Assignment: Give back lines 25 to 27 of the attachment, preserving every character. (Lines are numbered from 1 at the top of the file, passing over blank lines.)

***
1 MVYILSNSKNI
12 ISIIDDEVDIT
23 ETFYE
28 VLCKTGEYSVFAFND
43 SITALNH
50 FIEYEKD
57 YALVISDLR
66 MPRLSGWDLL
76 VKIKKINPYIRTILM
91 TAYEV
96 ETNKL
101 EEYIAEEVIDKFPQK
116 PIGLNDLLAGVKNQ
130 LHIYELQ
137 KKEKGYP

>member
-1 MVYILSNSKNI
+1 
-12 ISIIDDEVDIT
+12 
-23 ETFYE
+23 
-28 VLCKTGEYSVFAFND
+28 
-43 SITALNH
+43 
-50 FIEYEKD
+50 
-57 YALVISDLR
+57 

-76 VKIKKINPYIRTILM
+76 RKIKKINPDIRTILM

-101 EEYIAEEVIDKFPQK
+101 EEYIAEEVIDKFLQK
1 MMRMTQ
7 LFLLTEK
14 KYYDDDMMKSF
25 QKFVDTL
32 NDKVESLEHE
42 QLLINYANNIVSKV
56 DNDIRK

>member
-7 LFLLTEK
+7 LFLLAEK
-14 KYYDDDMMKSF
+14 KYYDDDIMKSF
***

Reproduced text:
-43 SITALNH
+43 
-50 FIEYEKD